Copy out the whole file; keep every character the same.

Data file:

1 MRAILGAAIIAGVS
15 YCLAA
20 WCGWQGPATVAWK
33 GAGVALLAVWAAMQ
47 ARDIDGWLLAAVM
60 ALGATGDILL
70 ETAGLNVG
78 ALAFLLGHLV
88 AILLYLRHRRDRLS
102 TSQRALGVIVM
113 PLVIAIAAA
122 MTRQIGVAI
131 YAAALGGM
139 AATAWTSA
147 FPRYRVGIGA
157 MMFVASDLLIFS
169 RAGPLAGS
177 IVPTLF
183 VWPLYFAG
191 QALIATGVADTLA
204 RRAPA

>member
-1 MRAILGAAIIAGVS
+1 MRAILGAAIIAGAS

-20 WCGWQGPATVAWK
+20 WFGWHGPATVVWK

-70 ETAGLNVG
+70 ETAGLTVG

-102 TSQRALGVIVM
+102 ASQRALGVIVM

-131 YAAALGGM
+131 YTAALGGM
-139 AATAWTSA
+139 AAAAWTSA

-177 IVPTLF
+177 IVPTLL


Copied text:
1 MRAILGAAIIAGVS
15 YCLAA
20 WCGWQGPATVAWK
33 GAGVALLAVWAAMQ
47 ARDIDGWLLAAVM
60 ALGATGDILL
70 ETAGLNVG
78 ALAFLLGHLV
88 AILLYLRHRRDRLS
102 TSQRALGVIVM
113 PLVIAIAAA
122 MTRQIGVAI
131 YAAALGGM
139 AATAWTSA
147 FPRYRVGIGA
157 MMFVASDLLIFS
169 RAGPLAGS
177 IVPTLF
183 VWPLYFAG
191 QALIATGVADTLA
204 RRAPA

>member
-1 MRAILGAAIIAGVS
+1 MRAILGAAIIAGAS

-20 WCGWQGPATVAWK
+20 WFGWHGPATVVWK

-70 ETAGLNVG
+70 ETAGLTVG

-102 TSQRALGVIVM
+102 ASQRALGVIVM

-131 YAAALGGM
+131 YTAALGGM
-139 AATAWTSA
+139 AAAAWTSA

-177 IVPTLF
+177 IVPTLL